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CD317+ MSCs expanded with chemically defined media have enhanced immunological anti-inflammatory activities

Abstract

Background

Although both preclinical and clinical studies have shown the great application potential of MSCs (mesenchymal stem/stromal cells) in treating many kinds of diseases, therapeutic inconsistency resulting from cell heterogeneity is the major stumbling block to their clinical applications. Cell population diversity and batch variation in the cell expansion medium are two major inducers of MSC heterogeneity.

Methods

Cell population diversity was investigated through single-cell RNA sequencing analysis of human MSCs derived from the umbilical cord and expanded with fully chemically defined medium in the current study. Then, the MSC subpopulation with enhanced anti-inflammatory effects was studied in vitro and in vivo.

Results

Our data showed that MSCs contain different populations with different functions, including subpopulations with enhanced functions of exosome secretion, extracellular matrix modification and responses to stimuli (regeneration and immune response). Among them, CD317+ MSCs have improved differentiation capabilities and enhanced immune suppression activities. Underlying mechanism studies showed that higher levels of TSG6 confer enhanced anti-inflammatory functions of CD317+ MSCs.

Conclusions

Thus, CD317+ MSCs might be a promising candidate for treating immunological disorder-related diseases.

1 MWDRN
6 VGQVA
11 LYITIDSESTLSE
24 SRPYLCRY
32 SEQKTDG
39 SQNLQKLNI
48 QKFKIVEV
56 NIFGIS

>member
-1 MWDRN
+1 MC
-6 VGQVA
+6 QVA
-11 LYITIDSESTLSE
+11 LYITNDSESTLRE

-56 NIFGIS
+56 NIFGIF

Background

Mesenchymal stem/stromal cells (MSCs) have been intensively and extensively investigated in both preclinical and clinical studies. They have shown promising potential in treating many kinds of diseases through their microenvironment-modulating functions, such as immune modulation and regenerative functions [1,2,3,4,5]. Although clinical trials of MSCs have grown rapidly in recent years, few of them have achieved expected clinical outcomes, mainly resulting from the heterogeneity of MSCs [1, 4, 6].

MSC heterogeneity and therapeutic inconsistency severely hamper their clinical applications [1, 2, 7]. Sourcing, handling, healthy conditions and the genetic backgrounds of donors could induce heterogeneity [1, 7]. Many efforts have been made to address the issue of MSC heterogeneity [1, 6], such as genetic modification and expansion with chemically defined media [8,9,10]. It is suggested that homogenous MSC populations might yield more consistent clinical outcomes [6]. Thus, purifying specific MSC subpopulations for specific therapeutic purposes is another promising approach to reduce the heterogeneity of MSCs and improve their therapeutic consistency [1, 4]. Some human MSC markers have been identified, such as Stro-1 [11], CD166 [12], CD271 [13], CXCR4 [14], GD2 [15], CD146 [16], CD200 [17], CD49f, PODXL [18], CD140α [19], Lgr6 [20], Lgr5 [20], ROR2 [21], CD264 [22], CD143 [23] and CD362 [24]. However, these identified MSC markers are not MSC-specific. Furthermore, the underlying mechanisms of these MSC markers on their functions remain largely unsolved. Therefore, more MSC-specific markers need to be identified.